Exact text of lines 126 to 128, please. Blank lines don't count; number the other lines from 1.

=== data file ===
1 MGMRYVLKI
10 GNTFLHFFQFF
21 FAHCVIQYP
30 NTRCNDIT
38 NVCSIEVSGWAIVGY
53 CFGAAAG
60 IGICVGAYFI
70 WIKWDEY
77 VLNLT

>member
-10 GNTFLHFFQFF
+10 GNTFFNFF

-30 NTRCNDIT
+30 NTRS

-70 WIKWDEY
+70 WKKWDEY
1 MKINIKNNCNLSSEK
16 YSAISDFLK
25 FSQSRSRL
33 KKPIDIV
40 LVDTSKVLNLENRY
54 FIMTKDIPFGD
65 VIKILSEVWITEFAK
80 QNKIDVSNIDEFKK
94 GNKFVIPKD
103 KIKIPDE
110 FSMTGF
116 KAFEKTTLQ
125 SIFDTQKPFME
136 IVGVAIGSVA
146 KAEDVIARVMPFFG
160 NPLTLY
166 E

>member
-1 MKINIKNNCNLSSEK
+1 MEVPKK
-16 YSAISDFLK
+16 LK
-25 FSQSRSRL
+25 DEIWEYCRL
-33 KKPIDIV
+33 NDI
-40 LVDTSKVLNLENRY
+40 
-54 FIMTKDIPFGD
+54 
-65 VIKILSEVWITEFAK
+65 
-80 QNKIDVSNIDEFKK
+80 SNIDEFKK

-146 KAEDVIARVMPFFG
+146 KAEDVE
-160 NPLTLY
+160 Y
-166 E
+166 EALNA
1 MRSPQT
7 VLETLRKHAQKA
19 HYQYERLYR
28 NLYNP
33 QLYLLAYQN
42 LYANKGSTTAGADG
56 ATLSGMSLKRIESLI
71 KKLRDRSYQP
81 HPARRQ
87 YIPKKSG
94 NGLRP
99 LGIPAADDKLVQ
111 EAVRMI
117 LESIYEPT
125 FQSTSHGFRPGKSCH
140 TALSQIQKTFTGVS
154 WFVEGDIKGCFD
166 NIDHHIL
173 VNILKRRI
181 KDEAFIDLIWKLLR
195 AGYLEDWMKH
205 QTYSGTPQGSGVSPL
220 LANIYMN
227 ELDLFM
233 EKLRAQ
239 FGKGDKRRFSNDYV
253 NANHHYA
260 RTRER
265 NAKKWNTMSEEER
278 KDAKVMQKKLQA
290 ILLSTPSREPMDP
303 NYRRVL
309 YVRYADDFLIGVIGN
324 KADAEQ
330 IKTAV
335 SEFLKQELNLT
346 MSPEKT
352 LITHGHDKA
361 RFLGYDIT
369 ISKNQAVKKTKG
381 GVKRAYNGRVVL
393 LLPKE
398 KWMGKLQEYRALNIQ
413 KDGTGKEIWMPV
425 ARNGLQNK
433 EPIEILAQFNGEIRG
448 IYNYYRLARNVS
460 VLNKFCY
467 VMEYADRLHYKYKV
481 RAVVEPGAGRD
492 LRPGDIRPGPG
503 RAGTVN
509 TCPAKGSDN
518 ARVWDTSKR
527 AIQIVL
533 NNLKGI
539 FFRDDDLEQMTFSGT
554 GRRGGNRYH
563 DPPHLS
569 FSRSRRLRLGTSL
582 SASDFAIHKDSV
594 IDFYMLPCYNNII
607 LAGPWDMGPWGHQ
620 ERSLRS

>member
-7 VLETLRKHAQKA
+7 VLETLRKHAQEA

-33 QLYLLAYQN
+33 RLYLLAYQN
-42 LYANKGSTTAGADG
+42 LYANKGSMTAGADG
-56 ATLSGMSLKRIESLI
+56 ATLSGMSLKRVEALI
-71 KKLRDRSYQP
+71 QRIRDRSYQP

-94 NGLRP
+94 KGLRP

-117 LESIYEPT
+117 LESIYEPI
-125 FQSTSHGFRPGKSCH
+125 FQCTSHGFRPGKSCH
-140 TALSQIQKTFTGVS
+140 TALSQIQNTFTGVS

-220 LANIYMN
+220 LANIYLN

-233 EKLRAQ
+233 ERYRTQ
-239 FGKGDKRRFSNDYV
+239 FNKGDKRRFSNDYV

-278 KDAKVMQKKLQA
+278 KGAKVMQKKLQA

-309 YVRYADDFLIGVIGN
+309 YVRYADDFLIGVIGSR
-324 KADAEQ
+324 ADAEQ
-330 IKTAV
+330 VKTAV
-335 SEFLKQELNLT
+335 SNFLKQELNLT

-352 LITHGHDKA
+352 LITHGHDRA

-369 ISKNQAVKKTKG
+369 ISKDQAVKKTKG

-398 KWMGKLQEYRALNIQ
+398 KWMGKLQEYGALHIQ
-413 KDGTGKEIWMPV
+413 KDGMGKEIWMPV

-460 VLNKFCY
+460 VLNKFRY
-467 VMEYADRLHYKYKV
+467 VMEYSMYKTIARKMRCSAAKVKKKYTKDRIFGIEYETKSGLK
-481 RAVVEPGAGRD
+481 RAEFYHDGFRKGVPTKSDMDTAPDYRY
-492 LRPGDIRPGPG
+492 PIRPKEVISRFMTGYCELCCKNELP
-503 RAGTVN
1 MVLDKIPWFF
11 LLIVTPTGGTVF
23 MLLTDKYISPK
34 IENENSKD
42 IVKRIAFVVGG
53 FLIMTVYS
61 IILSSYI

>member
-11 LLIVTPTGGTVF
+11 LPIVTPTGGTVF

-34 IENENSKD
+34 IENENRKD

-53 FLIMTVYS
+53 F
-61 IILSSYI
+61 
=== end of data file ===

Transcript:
-42 LYANKGSTTAGADG
+42 LYANKGSMTAGADG
-56 ATLSGMSLKRIESLI